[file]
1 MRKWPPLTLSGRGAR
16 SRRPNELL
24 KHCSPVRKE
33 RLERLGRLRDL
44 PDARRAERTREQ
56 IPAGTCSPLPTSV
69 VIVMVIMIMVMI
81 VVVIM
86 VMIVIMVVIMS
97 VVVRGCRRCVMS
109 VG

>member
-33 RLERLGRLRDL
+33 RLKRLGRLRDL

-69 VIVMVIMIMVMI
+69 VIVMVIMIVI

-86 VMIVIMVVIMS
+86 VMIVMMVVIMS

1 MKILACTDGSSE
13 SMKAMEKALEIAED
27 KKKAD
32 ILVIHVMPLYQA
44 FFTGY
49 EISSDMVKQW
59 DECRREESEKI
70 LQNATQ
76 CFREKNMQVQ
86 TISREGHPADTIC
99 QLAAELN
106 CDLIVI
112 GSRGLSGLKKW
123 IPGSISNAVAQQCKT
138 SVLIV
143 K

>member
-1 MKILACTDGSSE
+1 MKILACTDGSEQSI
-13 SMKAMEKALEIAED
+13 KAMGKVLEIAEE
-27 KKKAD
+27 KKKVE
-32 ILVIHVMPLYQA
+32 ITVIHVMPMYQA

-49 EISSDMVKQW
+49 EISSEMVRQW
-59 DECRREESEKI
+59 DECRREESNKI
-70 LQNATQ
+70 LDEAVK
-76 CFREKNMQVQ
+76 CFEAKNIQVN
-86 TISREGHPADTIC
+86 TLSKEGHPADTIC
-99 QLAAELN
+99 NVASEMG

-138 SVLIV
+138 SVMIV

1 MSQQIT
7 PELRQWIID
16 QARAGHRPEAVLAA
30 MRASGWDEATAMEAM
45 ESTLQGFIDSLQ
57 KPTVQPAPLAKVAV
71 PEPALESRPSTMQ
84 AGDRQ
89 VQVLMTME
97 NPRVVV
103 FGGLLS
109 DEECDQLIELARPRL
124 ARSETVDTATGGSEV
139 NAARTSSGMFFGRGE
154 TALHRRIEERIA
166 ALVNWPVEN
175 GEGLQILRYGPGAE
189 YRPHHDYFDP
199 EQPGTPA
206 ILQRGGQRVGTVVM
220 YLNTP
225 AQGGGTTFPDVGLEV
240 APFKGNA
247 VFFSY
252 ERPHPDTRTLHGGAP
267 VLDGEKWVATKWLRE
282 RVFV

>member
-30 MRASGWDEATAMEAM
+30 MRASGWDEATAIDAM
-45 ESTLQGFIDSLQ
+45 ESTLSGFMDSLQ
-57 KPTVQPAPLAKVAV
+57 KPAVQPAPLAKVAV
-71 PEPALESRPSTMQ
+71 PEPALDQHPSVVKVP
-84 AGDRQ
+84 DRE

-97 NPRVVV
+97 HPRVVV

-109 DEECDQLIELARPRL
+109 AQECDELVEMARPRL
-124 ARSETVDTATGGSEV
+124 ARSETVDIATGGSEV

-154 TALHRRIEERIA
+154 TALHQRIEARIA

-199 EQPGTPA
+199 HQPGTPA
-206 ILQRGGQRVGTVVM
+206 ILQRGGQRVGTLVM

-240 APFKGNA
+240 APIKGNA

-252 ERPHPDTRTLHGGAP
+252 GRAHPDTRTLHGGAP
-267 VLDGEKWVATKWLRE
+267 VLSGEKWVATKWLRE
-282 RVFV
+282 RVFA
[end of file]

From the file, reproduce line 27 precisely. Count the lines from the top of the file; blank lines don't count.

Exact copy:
76 CFREKNMQVQ